Transforming Restaurant Operations: Uniting Teams and Closing Communication Gaps

Restaurants are complex businesses with many moving parts. Yet all of these parts must work together in harmony for the customer to leave the restaurant feeling satisfied, with their only hunger being to return for another visit. 

Unfortunately, the restaurant industry is notoriously known for being cliquish, and these cliques may not be as innocent and harmless as they may seem. In reality, they can cause significant damage to the business and its ability to provide guests with an incredible experience.  

A “communication silo” is the name for what happens when groups, teams, or departments of employees within an organization isolate themselves and tend to only communicate within their group. When this happens in restaurants, it can harm the feeling of collaboration necessary to achieve peak operational efficiency.

One of the most unfortunate consequences of communication silos in the hospitality industry is a negative guest experience, and in the restaurant business, the guest experience is everything. When different groups of employees within the restaurant do not communicate effectively, it creates conflict and sources of inefficiency. Thus, restaurant leaders need to identify potential communication silos and implement solutions to address them.

Communication Silos in Restaurants

A few communication silos that commonly present themselves in restaurant operations include:

  • Waitstaff: The most common communication silo in restaurants is the waitstaff who bear the brunt of the customer-facing operations of the restaurant, since they are the ones who get to see the customer experience up close. Despite being in customer-facing roles, these individuals are rarely involved in the decision-making process. 
  • Kitchen staff: The kitchen staff is perhaps the most integral part of a restaurant operation to the guest experience — after all, what do people go to a restaurant for if not to eat? — but they are generally relatively isolated from the rest of the team. Although they have some interaction with the waitstaff and management out of operational necessity, they rarely achieve the level of collaboration that would be necessary for efficiency.
  • Management: Location management is generally in charge of making day-to-day decisions, and they get a view of the operational information for both the waitstaff and the kitchen staff. However, if they withhold this insight from their employees, they won’t reach the optimal efficiency they could achieve if they were better informed.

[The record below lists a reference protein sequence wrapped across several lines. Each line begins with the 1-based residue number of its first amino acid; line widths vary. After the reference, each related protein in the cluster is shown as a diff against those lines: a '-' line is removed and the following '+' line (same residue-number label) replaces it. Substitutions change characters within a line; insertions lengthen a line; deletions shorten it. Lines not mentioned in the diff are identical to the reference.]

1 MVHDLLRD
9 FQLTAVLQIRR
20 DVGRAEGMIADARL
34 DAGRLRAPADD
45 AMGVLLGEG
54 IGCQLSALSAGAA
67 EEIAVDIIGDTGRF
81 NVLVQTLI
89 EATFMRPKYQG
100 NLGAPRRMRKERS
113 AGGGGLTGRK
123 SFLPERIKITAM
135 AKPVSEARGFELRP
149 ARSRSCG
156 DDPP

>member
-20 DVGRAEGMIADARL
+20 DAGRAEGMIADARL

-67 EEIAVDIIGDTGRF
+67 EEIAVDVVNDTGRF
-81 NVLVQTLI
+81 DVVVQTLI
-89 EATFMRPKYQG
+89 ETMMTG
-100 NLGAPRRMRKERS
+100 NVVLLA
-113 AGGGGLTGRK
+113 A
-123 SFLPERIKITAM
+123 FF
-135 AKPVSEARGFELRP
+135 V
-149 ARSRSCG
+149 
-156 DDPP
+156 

• Corporate leadership: Of course, for restaurants that are part of a chain, there can also be a communication silo formed among the corporate leadership. These individuals tend to work from a central office, meaning they are often isolated from the customer experience while being responsible for making fundamental decisions about it. Although they may visit locations from time to time, they frequently make decisions for numerous — if not all — locations worldwide from the company’s headquarters.
  • Marketing: The marketing department of a restaurant also plays a pivotal role in shaping the customer experience by setting expectations. However, like corporate leadership, the marketing department of a restaurant is frequently severed from on-the-ground operations, meaning they do not always have the ideal portrait of the business as a whole.

Addressing Communication Silos in the Restaurant Business

Fixing these communication silos requires one key element: a clear vision. Restaurants can unify themselves under a clear set of overarching goals for the organization. Although individual departments and perhaps even individual employees will have their respective goals and KPIs, everyone in the organization should be unified under the business's core mission.

One approach leaders in the restaurant business can use to unify their team is through technology. Ensuring that operational systems are uniform across the business can enable employees at all levels of the organization to come to the same understanding of the organization’s efficiency and work together to find an ideal solution. For example, allowing high-level leadership to use the same POS system used by the waitstaff or inventory management system used by the kitchen staff to make decisions and set goals can ensure more unity across the entire operation.

Similarly, restaurants can use technology to equalize training procedures and ensure that employees at all levels enter the team with the same understanding. For example, when visiting a physical restaurant location is difficult due to factors like time or cost, marketing employees can be trained using VR or AR technology to simulate the experience of being there physically.

Communication silos are one of the most prominent organizational challenges that restaurants face today. Thankfully, setting unified goals and using technology can help restaurant managers bridge the communication gaps between different groups and departments. Once those gaps are properly bridged, the entire organization can be unified under the same goal: giving guests the best experience possible.